Why good leaders make bad decisions

Why do good leaders sometimes make spectacularly bad decisions?

In this month’s Harvard Business Review, Andrew Campbell and co-authors Jo Whitehead and Sydney Finkelstein discuss what they learned by examining 83 flawed decisions. Campbell, a director of the Ashridge Strategic Management Centre in London, talked with Kathleen Melymuka about how to recognize the danger signs and head off a bad call.

Kathleen Melymuka(KM): You write about two hard-wired processes for decision-making. The first is pattern recognition. How does it work — and sometimes mislead us?

Andrew Campbell (AC): Pattern recognition is just a process, like recognizing a face. What’s interesting is that it’s not like flicking through a photo album till you find the right match; it’s more complicated in that the brain perceives many different bits of information from an event that it assembles in a pattern guided by previous patterns assembled in the brain.

In IT, for example, if an exec is trying to resolve some problem and faulty software was to blame previously, he will see that as the problem if any of those symptoms are around. There is likely to be a bias.

KM: The second process is emotional tagging.How does that work and sometimes mislead decision-makers?

AC: Experiences and thoughts are tagged in your memory alongside the emotions that accompany them. If you had a very good experience with a new ERP project, then you will have a strong emotional tag toward ERP.

KM: You also note a lack of checks and balances in our decision-making.

AC: Yes. We may think that a system is not working because of poor documentation, but we don’t really know why we think that. A lot of it has happened in our subconscious. Also, we make decisions one plan at a time. We assess the situation and conclude that the problem is lack of documentation and we should improve the documentation process. Then we run a little movie in our heads imagining what will happen when we implement that judgment. If our imagination can’t find any fault, then we’ve made the decision and frequently don’t seriously consider other options. But if we see a problem with that solution [later], then we say, “How else can I solve this documentation problem?” not “Is this really a documentation problem?” We take for granted our initial assessment.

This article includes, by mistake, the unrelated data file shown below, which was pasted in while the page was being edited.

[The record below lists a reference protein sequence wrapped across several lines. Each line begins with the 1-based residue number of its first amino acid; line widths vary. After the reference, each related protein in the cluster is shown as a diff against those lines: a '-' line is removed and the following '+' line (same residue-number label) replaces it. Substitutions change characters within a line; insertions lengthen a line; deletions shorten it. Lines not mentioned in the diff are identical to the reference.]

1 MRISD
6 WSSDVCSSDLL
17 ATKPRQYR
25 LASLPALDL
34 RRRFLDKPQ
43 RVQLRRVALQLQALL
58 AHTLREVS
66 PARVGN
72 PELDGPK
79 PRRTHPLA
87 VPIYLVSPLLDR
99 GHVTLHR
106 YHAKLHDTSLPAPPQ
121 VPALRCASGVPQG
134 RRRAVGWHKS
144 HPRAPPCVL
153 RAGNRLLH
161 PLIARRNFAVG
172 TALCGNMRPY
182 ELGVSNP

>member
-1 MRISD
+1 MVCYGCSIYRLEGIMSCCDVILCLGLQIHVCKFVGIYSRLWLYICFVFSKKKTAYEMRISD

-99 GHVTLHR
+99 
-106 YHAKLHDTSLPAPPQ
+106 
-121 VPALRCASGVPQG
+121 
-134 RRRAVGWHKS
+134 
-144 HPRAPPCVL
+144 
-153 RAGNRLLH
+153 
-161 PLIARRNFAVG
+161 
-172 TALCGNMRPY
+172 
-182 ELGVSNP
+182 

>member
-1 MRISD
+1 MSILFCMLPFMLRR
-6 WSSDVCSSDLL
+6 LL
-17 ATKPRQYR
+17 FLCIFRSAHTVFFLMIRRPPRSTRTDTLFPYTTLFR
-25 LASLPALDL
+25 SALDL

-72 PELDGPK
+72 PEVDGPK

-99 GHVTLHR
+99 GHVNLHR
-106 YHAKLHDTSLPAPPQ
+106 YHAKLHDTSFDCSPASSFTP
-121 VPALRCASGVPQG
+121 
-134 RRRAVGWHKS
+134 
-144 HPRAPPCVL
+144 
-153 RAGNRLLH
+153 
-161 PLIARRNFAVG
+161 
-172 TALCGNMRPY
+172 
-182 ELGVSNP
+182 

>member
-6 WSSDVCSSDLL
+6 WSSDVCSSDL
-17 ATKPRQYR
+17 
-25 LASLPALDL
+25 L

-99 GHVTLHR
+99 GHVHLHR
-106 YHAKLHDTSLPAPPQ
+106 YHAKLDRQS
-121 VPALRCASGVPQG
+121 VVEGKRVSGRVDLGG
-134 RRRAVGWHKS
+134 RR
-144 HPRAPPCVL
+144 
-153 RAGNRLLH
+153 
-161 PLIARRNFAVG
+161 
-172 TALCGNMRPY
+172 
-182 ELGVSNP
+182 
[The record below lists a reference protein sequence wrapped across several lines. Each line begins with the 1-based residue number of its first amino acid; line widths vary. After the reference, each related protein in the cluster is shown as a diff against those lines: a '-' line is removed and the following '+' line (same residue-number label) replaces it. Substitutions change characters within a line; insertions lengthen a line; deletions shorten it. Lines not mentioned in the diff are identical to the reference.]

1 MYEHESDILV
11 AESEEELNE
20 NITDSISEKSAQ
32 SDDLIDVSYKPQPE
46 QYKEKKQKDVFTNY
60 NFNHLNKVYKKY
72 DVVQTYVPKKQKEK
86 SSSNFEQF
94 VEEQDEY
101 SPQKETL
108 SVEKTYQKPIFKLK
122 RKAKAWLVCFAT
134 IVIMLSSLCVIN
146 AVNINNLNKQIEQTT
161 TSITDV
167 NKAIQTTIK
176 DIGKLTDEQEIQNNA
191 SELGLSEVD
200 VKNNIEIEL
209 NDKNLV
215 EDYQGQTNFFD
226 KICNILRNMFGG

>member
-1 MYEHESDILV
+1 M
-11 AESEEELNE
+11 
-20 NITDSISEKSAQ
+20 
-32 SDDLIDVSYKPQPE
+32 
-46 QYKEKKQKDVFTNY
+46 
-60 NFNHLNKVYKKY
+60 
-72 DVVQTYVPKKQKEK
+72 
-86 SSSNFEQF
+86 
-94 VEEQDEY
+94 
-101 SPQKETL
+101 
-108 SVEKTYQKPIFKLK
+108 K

KM: You’ve identified three “red flag” conditions — self-interest, distorting attachments and misleading memories — that lead to bias, and you suggest safeguards to head off bad calls.

AC: Let’s try this out in the case of a project sponsor trying to decide whether to kill a faltering project. Let’s assume this person championed the project six months ago. So immediately, you’ve got distorting attachment, potential self-interest because the person might get egg on his face if the project were canceled, and you’ve also got potentially misleading memories because he will have decided the project was a good idea when he championed it. Those judgments are still sitting around in his brain, and it’s difficult to dislodge them with new judgments even though there is new information.

Given that the bias would be toward continuing, the process I would suggest here is to let the project manager do the analysis and make the call. If he says kill it, no extra process is needed, since his bias was for keeping it going. If the project manager says they should give the project another shot, then I’d add some process here — bring in others for additional debate and challenge, or have the people above this person second-guess that choice because there is a risk that his thinking is biased.

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KM: So you don’t need a standard decision process in place; you just need to be aware of bias and kick in the process if the decision lines up with the bias?

AC: Exactly. Instead of cluttering things up with elaborate decision processes, you can say, “You make the call. If you call ‘Kill it,’ end of process. If you call ‘Stay with it,’ we need more process because we recognize you might be biased.”

The exciting thing about this is that we can put on the table a lot of things that are normally under the table: “I hear what you’re saying, but do you think your thinking might be distorted because of such and such?” And also, we can make up the process to suit the decision challenge rather than have all this bureaucracy and process.

Computerworld US

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Jim Love, Chief Content Officer, IT World Canada

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